Pronunciation

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Pronunciation may refer to:

  • The standard sound of a word when spoken.
Standard sounds are called phonemes. See also Category:Pronunciation.
  • The way that a particular individual pronounces a word. See Accent.
  • The action of speaking.
  • The way a particular written word is pronounced. This is very important for EFL students. See Decoding written words.

Variant pronunciations[edit]

  • Different accents pronounce different phonemes differently.
British and American /əʊ/ sound differently. For example "goat" is [goʊt]AmE and [gəʊt].BrE Australian "goat" is [gəʉt].
In Received Pronunciation /r/ is omited at the end of the word or before a consonant. "Start" is [stɑːrt]AmE and [stɑːt].BrE See Rhotic and non-rhotic accent.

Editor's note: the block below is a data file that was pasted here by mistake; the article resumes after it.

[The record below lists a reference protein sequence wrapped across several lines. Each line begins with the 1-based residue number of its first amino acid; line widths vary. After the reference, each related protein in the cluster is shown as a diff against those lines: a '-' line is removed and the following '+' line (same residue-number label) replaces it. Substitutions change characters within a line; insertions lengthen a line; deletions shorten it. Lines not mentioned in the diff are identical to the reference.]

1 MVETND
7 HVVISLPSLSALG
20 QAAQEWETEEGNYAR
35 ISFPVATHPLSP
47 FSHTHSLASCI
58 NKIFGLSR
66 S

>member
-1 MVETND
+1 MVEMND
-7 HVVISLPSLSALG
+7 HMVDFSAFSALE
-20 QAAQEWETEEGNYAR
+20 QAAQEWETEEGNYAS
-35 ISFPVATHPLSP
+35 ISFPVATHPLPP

• Different accents pronounce some words with different phonemes
"Laugh" is /læf/AmE and /lɑːf/BrE
"Hurry" and "furry" are /ˈhɜːriː/AmE and /ˈfɜːriː/AmE; /ˈhʌriː/BrE and /ˈfɜːriː/.BrE
  • Different dialects have pronunciation differences that don't obey a general rule
"Schedule" is /ˈʃedjuːl/BrE and /ˈskedʒuːl/.AmE See American English v. British English - Pronunciation - Specific.
  • Some variant pronunciations exist in one dialect and other dialects have only one pronunciation.
The word "perhaps" is pronounced /pərˈhæps/ both in British and American English. The variant /præps/ exists ony in British English.
The word "process" is pronounced /ˈprɒses/AmE and /ˈprəʊses/.BrE However in American English the variant /ˈprəʊses/ is also heard.
  • Some variant pronunciations exists across several dialects
applicable /əˈplɪkəbl, ˈæplɪkəbl/
different /ˈdɪfərənt, ˈdɪfrənt/. See Varisyllabic words.
direct /dəˈrekt, dɪˈrekt, daɪˈrekt/
economic /ˌiːkəˈnɒmɪk, ˌekəˈnɒmɪk/
either /ˈaɪðər, ˈiːðər/
envelope /ˈenvələʊp, ˈɒnvələʊp/
greasy /ˈɡriːsiː, ˈɡriːziː/